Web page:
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Well, I’m sure that there are many people that are running VMware Server 2 on CentOS 5. After all, it’s one of the major Host OSes that VMware recognizes. Popularity notwithstanding, there is a major bug that can bring your VM screamer to a hault.
CentOS 5.4 has a new glibc package that essentially breaks VMware Server’s hostd process. There are many posts out there regarding the issues, and various means of fixing them. However, I am just going to summarize info I’ve found out there on the net, and hopefully you should be able to follow very easily and get your VMs back up and running.
VMware Server 2 (hostd) crashes on CentOS 5 after upgrading to the latest releases of glibc and glibc-common
NOTE ON SOLUTIONS: There are two methods to solve this. The first requires downgrading the libraries system-wide. This should be fine if you only use the CentOS host as a VMware Server Host and nothing else. However, if you are in doubt whether your other applications, etc. on that host will run on a slightly older version of glibc, please use SOLUTION METHOD 2 as it will only affect VMware, and essentially tell VMware Server where to look for the correct libraries it needs.
UPDATE: vSphere Client supports Windows 7 as of vSphere 4.0 Update 1. If you aren’t running vSphere 4 Update 1 or later, following the below will allow you to function until you are able to upgrade.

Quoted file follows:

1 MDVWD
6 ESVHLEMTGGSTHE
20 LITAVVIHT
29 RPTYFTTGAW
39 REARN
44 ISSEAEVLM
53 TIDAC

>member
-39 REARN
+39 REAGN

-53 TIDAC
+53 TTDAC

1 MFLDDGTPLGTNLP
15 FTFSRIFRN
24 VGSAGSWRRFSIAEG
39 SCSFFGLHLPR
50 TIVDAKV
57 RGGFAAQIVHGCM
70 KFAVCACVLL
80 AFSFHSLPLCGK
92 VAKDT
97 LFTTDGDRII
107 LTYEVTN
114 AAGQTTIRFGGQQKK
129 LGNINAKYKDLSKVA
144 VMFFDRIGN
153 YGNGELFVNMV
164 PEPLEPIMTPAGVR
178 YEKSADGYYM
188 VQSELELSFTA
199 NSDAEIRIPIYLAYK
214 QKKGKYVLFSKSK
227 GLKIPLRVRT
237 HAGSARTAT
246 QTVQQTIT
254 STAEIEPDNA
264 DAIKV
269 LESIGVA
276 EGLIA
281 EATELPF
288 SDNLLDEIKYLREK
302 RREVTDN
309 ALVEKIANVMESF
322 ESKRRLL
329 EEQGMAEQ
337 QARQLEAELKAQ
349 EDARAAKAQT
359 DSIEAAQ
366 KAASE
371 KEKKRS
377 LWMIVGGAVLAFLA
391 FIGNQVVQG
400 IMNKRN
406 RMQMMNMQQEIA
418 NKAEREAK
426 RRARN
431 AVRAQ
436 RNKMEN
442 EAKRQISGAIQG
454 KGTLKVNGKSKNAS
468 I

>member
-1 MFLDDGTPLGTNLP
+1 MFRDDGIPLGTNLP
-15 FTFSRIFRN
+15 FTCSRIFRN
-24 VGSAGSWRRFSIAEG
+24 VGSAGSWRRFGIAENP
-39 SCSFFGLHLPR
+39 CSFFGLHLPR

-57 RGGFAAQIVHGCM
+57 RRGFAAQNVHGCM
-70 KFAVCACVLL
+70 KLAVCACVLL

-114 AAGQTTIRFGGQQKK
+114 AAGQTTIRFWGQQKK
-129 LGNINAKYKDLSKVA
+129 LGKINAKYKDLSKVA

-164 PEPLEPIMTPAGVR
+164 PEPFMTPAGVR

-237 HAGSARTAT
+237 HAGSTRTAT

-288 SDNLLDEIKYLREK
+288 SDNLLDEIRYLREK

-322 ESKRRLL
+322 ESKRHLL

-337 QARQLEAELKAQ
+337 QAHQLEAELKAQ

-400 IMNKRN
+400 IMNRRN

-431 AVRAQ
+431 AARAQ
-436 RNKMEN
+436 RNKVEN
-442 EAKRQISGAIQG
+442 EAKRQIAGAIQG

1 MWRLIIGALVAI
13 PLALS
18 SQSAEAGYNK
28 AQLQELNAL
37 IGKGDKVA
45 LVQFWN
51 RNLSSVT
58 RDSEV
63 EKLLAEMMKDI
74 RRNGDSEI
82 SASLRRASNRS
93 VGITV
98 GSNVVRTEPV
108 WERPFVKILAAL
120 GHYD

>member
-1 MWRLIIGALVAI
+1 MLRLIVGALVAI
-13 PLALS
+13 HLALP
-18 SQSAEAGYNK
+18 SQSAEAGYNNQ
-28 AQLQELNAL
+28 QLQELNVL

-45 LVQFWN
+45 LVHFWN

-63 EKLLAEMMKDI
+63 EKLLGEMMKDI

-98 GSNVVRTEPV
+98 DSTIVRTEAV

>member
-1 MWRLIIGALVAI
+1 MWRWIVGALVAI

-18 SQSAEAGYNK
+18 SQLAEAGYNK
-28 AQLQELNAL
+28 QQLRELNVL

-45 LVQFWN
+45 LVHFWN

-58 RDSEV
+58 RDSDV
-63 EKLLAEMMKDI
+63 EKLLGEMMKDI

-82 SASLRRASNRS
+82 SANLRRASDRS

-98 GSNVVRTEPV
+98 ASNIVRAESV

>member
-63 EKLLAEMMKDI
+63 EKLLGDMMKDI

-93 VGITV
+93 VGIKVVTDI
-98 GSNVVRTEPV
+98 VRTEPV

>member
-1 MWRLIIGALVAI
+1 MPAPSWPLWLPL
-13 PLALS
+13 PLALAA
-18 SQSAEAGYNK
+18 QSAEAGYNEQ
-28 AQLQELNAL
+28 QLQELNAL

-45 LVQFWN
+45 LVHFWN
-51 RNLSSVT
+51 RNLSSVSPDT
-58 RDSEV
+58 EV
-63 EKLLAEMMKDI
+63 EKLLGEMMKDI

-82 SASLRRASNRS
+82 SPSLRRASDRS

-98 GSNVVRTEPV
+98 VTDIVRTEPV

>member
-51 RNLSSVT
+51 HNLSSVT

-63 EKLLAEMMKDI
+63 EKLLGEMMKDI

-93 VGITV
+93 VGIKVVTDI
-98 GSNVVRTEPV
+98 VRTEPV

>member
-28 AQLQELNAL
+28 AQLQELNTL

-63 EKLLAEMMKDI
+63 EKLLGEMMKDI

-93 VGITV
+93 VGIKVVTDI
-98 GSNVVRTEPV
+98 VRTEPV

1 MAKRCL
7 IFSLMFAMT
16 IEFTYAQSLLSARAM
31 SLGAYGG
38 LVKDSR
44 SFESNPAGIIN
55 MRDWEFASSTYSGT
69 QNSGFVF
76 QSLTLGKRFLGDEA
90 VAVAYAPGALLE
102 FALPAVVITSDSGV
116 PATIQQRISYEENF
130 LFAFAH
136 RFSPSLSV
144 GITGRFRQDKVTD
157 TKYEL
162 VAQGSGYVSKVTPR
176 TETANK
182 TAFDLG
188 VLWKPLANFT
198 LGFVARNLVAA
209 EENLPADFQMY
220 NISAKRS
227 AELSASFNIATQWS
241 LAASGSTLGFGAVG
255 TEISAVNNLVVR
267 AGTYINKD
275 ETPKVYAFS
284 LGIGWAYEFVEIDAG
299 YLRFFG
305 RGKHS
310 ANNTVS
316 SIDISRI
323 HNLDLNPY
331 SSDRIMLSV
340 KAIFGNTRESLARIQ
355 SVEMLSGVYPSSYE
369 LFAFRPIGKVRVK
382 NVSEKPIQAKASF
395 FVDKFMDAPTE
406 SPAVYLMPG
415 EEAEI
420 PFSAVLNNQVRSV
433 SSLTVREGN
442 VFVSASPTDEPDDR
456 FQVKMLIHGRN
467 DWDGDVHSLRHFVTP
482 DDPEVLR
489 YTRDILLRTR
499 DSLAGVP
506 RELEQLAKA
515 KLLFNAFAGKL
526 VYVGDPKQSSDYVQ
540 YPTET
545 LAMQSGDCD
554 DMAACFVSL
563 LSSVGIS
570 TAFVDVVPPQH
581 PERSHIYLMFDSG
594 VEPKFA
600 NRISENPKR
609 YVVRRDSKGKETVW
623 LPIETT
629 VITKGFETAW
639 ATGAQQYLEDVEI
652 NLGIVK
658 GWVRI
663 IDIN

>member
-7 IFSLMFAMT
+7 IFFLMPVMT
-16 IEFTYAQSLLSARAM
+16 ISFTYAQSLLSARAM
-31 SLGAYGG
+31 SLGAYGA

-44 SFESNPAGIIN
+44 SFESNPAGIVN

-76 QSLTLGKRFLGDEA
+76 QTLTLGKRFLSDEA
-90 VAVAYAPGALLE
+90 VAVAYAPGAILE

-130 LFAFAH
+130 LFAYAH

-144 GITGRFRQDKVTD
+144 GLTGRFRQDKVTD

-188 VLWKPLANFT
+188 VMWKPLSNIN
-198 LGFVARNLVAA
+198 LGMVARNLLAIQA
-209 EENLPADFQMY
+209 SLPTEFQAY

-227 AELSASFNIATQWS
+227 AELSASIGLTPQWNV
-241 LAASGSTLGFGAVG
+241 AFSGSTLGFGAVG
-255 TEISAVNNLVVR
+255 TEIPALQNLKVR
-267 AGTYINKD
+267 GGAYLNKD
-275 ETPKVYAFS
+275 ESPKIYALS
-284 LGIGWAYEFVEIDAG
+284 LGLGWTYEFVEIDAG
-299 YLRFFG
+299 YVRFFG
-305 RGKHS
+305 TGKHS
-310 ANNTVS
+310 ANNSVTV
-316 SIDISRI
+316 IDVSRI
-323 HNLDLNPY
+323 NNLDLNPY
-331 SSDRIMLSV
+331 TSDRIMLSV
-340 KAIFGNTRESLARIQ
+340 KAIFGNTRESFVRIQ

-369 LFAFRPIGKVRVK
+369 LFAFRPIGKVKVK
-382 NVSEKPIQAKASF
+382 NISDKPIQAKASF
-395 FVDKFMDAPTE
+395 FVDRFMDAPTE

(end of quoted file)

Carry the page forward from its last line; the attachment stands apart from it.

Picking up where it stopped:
Well, I finally took the plunge on my workstation and installed Windows 7 Professional 64-bit. I really am impressed with the usability. And, like the improvements that have been made. I have been on the Beta on one of my home machines, so I’m not entirely new to the Windows 7 look and feel.
Not being too familiar with linux printing, I blindly assumed that as long as the parallel port worked in the Linux host OS, that parallel port passthrough would work just fine. So, I proceeded to add a virtual parallel port to my Windows VM running on VMware Server 2.0.1 under CentOS 5.3.
I soon realized that this wasn’t as easy as it seemed. CentOS printed test pages, etc. just fine from the host using the device /dev/lp0. However, VMware wanted to use the device /dev/parport0 – actually, I really didn’t have an option as it was simply a drop-down menu and not a simply text field to enter whichever device I wanted to specify.
Just flew in to Raleigh, NC today for the VMware Fast Track Training this week. I’m pretty excited to be able to participate in some ‘official’ education from VMware, and this will hopefully be a good week with plenty of valuable information to take home. My biggest fear is… Continue reading…